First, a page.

You can do all this and more with a single connector through which you can also charge your system. Thunderbolt 3 builds on the new USB C reversible connector and integrates the latest USB 3.1 technology to deliver high performance and compatibility to the existing standard.
How Thunderbolt 3 Works
Fundamentally, Thunderbolt is a tunneling architecture designed to take a few underlying protocols and combine them onto a single interface. That way, the total speed and performance of the link can be shared between the underlying usages of these protocols – whether they are data, display, or something else.
At the physical interface level, Intel’s Thunderbolt 3 silicon builds in a few important features: A physical interface (PHY) layer that can dynamically switch its operating mode to drive either:
• USB 2.0, 3.0, and 3.1
• DisplayPort* 1.1 and 1.2a
• Thunderbolt at 20 Gbps and 40 Gbps
In the Thunderbolt mode, the Thunderbolt 3 port has the ability to support at least one or two (4-lane) DisplayPort interface(s), and up to four lanes of PCI Express Gen 3.
Thunderbolt Graphic offload all the heavy lifting of HD Video Playback and 3D Rendering to the GPU of your device. If your GPU performance is good you can even play games on a 4K Monitor.
Thunderbolt Graphic provide support for HDCP ( this is a form of Content Protection) which will allow you to enjoy your favourite movies
For Apple users: Apple display settings will hide the resolution, so please hold down the option button on the Apple display resolution interface and then click zoom position of the resolution interface to display the hidden resolution. Then check the real resolution.
Discover True Detail
4K also known as Ultra High Definition (UHD) delivers four times as much details as 1080p Full HD, that is eight million pixels compared to two million pixels, bringing more image clarity, fine detail and greater texture.
Symbols on USB-C Plugs
Introducing Thunderbolt 4
Intel revealed new details in July 2020 about Thunderbolt™ 4, the next generation of its universal cable connectivity solution, delivering increased minimum performance requirements, expanded capabilities and USB4 specification compliance.
For the first time, Thunderbolt 4 will offer docks with up to four Thunderbolt ports and universal cables up to 2 meters in length. Intel’s upcoming mobile PC processors, code-named “Tiger Lake,” will be the first to integrate Thunderbolt 4.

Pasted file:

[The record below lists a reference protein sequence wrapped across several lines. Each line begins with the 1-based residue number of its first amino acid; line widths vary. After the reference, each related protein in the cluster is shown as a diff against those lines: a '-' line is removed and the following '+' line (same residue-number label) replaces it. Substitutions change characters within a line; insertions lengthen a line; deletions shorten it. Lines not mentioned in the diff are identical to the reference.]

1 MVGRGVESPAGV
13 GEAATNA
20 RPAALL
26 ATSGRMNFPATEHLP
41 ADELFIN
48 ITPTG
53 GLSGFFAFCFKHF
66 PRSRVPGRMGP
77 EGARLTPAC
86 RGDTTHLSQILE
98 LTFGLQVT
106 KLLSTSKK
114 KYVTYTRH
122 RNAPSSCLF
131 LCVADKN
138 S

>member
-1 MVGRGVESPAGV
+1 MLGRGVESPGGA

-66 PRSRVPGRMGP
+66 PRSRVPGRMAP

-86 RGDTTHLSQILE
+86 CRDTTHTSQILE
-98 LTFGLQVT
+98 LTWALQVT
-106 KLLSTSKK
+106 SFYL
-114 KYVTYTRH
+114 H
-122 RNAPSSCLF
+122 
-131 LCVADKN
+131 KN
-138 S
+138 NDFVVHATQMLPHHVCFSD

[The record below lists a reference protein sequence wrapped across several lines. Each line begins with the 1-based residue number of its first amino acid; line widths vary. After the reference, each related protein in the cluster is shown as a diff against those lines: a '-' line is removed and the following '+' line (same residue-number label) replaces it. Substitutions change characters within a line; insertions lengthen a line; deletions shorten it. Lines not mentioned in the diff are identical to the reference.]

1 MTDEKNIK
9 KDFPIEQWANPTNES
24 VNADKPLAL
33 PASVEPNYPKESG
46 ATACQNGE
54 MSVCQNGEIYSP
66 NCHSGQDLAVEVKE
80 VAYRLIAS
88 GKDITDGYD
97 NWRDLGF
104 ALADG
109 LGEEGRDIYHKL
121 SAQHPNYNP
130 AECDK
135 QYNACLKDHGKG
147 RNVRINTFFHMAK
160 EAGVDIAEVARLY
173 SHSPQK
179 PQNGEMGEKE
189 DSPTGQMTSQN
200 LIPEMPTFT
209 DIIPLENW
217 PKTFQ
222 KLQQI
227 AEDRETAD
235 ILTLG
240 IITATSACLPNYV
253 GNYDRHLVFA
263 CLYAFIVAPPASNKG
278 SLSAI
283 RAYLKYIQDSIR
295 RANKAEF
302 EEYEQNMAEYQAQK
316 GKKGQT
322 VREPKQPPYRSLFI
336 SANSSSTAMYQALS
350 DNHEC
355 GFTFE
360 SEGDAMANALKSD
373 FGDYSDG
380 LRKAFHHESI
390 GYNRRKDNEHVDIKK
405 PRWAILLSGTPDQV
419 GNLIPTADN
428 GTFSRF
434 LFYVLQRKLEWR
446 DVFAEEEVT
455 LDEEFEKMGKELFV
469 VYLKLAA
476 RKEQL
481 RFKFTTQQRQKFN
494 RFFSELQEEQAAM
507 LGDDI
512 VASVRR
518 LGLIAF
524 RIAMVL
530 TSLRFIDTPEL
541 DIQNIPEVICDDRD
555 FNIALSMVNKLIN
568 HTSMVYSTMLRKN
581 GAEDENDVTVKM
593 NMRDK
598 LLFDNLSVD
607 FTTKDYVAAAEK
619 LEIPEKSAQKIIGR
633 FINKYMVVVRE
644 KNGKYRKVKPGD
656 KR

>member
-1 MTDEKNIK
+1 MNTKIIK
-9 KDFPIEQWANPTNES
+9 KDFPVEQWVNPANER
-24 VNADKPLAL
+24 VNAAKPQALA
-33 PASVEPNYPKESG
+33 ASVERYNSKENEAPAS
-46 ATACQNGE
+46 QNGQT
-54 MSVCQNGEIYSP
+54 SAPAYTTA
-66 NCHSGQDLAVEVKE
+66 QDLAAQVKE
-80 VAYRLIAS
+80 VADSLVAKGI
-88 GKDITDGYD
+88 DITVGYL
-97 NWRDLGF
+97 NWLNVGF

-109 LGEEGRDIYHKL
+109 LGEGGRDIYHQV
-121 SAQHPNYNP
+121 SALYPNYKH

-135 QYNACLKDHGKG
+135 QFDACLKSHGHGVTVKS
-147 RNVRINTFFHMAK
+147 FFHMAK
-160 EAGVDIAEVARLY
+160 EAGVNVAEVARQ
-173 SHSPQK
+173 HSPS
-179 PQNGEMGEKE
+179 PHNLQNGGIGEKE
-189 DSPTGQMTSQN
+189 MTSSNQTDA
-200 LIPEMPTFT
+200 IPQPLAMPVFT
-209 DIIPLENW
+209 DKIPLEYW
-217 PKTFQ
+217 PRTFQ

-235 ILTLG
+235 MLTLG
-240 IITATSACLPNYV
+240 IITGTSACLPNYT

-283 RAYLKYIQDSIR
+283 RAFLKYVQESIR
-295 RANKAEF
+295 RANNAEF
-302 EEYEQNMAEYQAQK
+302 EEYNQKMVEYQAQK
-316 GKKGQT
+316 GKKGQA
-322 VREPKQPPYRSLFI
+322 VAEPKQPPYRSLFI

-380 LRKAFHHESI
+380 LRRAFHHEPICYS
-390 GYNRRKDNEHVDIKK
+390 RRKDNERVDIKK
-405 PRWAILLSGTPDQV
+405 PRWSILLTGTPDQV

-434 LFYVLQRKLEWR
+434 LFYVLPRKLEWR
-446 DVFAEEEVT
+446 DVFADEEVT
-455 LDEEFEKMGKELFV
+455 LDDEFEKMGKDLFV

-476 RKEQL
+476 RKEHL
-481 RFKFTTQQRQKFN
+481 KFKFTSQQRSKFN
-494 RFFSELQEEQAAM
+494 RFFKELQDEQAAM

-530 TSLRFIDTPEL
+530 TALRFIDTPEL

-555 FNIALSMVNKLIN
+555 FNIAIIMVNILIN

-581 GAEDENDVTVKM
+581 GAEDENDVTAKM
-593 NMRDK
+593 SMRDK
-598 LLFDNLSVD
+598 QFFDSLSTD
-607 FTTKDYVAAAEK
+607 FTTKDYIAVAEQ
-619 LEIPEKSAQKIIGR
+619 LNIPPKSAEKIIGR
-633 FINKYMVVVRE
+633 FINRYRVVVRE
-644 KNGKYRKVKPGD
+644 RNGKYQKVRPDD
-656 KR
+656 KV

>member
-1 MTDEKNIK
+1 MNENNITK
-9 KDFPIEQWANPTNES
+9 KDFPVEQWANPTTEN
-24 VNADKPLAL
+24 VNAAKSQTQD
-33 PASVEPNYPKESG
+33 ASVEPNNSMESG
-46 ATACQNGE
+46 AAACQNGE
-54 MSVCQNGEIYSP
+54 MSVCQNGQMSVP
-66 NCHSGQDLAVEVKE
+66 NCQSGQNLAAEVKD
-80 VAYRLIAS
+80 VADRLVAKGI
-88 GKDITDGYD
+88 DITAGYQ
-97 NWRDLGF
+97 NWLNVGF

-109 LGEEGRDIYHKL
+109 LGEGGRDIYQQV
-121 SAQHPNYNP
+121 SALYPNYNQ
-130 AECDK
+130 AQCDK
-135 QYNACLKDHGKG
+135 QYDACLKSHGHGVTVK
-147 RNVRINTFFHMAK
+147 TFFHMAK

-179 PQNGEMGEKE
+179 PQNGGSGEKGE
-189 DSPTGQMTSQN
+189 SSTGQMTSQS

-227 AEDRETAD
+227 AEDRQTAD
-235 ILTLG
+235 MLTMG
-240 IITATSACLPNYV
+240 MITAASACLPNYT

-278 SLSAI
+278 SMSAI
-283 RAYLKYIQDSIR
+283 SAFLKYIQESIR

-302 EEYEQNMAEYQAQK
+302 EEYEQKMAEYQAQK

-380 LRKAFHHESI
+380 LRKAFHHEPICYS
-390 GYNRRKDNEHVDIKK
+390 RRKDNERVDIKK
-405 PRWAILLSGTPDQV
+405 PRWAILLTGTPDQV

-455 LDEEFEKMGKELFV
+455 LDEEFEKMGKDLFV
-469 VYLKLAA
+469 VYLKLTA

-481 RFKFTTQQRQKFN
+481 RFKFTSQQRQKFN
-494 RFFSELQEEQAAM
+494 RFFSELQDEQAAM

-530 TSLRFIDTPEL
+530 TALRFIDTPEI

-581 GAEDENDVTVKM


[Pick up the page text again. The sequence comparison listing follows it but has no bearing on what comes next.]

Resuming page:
“Thunderbolt provides consumers with a leading connectivity standard across a range of devices, helping to advance computing experiences and delivering on the promise of USB-C with simplicity, performance and reliability. The arrival of Thunderbolt 4 underscores how Intel is advancing the PC ecosystem toward truly universal connectivity solutions.”
Why It Matters
Thunderbolt products deliver a consistent, industry-leading set of capabilities for connecting computers to data, video and power with the simplicity of just one USB Type-C port.
Connect to powerful Thunderbolt docks, displays, fast storage or any USB accessory for a clutter-free workspace.
Thunderbolt 4 Connectivity
What It Delivers
Thunderbolt 4 builds on the innovation of Thunderbolt 3 for a truly universal cable connectivity experience. Thunderbolt 4 always delivers 40 Gbps speeds and data, video and power over a single connection. It is the most comprehensive Thunderbolt specification yet with compliance across the broadest set of industry-standard specifications – including USB4, DisplayPort and PCI Express (PCIe) – and is fully compatible with prior generations of Thunderbolt and USB products.
Thunderbolt 4 certification requirements include:
• Double the minimum video and data requirements of Thunderbolt 3.
- Video: Support for two 4K displays or one 8K display.
- Data: PCIe at 32 Gbps for storage speeds up to 3,000 MBps.
• Support for docks with up to four Thunderbolt 4 ports.
• PC charging on at least one computer port .
• Wake your computer from sleep by touching the keyboard or mouse when connected to a Thunderbolt dock.
• Required Intel VT-d-based direct memory access (DMA) protection that helps prevent physical DMA attacks.